McIntosh MC2100 question

I just picked up a McIntosh MC2100 for an embarrassingly small amount of money. Obviously it is not in working order, it blows the 5amp fuse immediately upon plugging it in. My forte is vacuum tube amps so fixing this will be a learning experience in many respects. I'm going to recap the whole thing and believe that the cause of the blown fuses are the output transistors. My reading has led me to believe that all 12 power transistors can be replaced with one type of transistor, MJ15003G. My question is this. In my amp I have 4 different part numbers on my output transistors, does the MJ15003G replace all 12 output transistors? And any tips, tricks or words of encouragement would be greatly appreciated.
I don't have an MC2100 schematic but I've fixed an old amp or two. MC15003g is a 1990? technology TO3 transistor which is still for sale but costs extra. If you're going to replace all the output transistors you can probably go to MJ21194 which has lower absolute collector current but probably higher safe operating area, plus they are cheaper. If you're just going to replace a few output transistor, the old dies don't track over temperature like the new ones, you can't mix them. Make sure 1/2 of them arent PNP transistors, those are MJ21195 or something.
If you have transistors in parallel (probably do with a 2100 watt rating) they need to match. Andrew has said Vce match is more important than gain match, but I don't have a curve tracer, so I put a 200 ohm resistor between Collector and base and a twenty ohm between collector and a 17 VDC battery charger, and measured Vce. Of the ones I bought 10 were the same and two were different, so I used the two as drivers, not as output transistors.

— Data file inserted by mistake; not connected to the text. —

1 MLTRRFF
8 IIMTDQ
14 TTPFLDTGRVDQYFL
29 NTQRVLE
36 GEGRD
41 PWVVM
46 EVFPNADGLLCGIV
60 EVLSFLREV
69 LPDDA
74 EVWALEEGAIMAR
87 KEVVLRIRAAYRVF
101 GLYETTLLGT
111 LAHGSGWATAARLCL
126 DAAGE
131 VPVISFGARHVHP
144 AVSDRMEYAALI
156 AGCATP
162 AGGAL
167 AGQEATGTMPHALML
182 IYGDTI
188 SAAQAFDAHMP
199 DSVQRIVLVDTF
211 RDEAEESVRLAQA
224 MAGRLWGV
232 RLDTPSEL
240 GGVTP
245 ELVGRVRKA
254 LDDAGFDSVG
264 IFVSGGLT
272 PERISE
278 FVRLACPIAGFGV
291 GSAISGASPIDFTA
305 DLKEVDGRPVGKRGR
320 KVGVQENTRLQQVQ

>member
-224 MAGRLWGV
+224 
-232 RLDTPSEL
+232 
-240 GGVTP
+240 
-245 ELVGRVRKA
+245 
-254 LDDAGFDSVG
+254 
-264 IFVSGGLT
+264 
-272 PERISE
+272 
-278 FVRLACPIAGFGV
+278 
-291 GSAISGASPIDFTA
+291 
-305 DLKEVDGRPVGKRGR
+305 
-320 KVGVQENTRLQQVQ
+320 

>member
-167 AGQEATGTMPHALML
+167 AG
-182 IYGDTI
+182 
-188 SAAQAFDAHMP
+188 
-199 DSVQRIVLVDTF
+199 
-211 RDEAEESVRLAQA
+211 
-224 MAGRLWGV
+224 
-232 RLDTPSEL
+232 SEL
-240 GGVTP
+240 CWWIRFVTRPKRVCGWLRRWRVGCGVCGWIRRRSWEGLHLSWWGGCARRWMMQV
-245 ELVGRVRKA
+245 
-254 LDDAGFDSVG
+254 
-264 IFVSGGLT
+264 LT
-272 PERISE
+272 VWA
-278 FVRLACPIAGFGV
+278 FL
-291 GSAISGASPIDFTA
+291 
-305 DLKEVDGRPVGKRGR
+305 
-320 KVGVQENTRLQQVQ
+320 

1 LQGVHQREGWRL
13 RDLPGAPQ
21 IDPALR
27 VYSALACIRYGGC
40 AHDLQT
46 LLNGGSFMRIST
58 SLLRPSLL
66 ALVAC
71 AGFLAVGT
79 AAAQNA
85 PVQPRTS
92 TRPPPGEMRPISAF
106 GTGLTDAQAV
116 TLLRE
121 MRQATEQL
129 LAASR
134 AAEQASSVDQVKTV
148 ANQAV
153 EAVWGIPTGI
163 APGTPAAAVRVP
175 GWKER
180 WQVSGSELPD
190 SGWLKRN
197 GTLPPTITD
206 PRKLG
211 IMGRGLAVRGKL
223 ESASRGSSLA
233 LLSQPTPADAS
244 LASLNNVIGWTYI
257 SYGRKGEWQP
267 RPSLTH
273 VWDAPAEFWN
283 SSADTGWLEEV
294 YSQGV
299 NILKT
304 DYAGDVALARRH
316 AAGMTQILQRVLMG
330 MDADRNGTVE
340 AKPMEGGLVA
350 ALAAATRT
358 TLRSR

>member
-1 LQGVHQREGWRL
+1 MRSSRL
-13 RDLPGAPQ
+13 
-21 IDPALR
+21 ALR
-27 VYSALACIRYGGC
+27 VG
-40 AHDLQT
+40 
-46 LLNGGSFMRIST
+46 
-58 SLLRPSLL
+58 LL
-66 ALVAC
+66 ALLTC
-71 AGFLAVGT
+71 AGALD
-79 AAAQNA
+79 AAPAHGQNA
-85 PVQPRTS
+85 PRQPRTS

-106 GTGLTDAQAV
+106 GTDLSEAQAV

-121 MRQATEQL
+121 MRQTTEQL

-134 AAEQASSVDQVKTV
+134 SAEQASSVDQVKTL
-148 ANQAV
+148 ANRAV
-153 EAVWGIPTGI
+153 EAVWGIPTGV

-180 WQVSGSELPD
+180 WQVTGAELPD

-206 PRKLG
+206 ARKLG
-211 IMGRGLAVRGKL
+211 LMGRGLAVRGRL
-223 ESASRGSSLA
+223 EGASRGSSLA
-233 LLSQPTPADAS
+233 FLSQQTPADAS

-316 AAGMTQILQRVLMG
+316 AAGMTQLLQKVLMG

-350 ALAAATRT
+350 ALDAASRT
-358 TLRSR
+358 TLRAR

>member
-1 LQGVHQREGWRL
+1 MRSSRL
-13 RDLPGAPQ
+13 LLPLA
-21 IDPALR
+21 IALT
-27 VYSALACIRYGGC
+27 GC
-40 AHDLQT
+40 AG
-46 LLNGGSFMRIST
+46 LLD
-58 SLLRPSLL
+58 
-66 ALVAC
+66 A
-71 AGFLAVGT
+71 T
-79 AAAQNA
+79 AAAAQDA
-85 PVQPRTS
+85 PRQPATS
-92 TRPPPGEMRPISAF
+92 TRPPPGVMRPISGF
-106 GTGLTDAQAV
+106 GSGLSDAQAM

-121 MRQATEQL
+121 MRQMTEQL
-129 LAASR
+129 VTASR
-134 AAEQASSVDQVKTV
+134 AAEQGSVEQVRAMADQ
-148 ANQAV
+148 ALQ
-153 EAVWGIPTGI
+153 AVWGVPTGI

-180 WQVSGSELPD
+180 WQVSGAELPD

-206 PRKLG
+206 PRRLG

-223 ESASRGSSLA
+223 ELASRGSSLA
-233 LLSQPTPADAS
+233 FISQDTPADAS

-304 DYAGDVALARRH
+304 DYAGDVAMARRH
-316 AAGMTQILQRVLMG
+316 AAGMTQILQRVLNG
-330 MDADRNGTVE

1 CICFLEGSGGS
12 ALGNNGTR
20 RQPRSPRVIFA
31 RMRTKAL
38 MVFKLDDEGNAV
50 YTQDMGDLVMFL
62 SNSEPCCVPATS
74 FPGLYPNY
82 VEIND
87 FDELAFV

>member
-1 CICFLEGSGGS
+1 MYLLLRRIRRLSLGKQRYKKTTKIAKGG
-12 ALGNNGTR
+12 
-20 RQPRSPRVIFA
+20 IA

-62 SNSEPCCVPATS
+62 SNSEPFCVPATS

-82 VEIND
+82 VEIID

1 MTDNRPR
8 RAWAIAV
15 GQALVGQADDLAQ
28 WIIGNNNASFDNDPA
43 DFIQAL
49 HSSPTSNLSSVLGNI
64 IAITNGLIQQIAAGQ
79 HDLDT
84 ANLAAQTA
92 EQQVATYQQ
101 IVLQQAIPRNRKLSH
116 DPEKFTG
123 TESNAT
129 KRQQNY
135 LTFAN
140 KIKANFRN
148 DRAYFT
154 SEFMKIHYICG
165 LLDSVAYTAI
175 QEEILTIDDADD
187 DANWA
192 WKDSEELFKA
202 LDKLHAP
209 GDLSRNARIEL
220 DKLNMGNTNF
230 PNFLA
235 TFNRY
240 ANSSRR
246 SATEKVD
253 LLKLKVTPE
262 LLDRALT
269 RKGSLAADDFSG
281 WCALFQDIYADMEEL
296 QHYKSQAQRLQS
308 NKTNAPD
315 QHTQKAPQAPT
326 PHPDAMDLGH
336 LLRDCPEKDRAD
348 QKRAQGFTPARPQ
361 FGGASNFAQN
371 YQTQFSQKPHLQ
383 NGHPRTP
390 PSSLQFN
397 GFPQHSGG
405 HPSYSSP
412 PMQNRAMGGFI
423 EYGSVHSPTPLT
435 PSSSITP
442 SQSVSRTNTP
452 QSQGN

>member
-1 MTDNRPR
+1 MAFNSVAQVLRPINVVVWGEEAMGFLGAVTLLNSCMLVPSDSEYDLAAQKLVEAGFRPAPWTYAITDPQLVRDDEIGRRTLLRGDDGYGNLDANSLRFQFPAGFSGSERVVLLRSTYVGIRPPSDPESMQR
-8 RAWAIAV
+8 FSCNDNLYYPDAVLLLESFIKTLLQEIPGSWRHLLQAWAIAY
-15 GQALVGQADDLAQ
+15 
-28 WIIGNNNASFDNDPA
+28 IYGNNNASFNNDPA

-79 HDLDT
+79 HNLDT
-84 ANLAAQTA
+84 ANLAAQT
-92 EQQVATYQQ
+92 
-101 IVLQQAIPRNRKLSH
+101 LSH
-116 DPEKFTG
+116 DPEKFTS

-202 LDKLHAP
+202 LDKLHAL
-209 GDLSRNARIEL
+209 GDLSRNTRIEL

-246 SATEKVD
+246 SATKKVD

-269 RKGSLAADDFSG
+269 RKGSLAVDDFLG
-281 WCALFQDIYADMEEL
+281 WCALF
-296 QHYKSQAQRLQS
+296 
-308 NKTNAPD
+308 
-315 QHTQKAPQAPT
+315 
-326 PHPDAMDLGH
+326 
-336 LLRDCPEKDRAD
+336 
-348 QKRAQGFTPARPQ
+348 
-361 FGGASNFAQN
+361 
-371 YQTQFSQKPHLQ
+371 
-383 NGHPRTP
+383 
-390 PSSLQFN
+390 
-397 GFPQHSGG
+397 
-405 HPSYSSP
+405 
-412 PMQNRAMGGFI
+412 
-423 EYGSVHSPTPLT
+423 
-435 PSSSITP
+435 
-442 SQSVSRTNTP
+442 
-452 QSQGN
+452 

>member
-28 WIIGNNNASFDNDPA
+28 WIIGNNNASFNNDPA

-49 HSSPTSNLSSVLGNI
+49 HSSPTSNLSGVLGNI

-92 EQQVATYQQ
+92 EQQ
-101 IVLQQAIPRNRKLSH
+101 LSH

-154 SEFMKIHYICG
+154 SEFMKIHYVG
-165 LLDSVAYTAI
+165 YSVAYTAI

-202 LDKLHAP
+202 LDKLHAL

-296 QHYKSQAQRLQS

Use a load in the AC when testing, many things before the OT's can be wrong and collapsing the rail voltage can be useful for not exploding new output transistors. A light bulb didn't cut it on my 1300 watt amp, the 15v supply wouldn't make it to run the op amps, so I used a 1500 watt room heater in the AC line. If something was wrong the wires would plink instead of blowing output transistors. Use output resistors instead of speakers for a while, they don't mind DC. I bought mine at Apexelectronic in Sun Valley, 5 ohms 200 w $5, I used 4. I put a cheap car radio speaker in parallel with 5 of the ohms, behind a >1000 uf blocking capacitor (two electrolytics back to back) so I could hear what was going on. For a long time it would work a while then pop and sound bad, until I found the bad solder joint on the input of the op amp of one channel. I found little transistors, diodes, resistors, op amps, and even ceramic caps blown up or opened up by rampant rail voltage, so don't be surprised if you need more than OT's and emmitter resistors. I even had a few traces melted off the PWB. I take it the rail voltage is above 50? Mine was +-85. No rings or other jewelry, use one hand at a time measuring, wear safety glasses in case a die blows out the top of a package.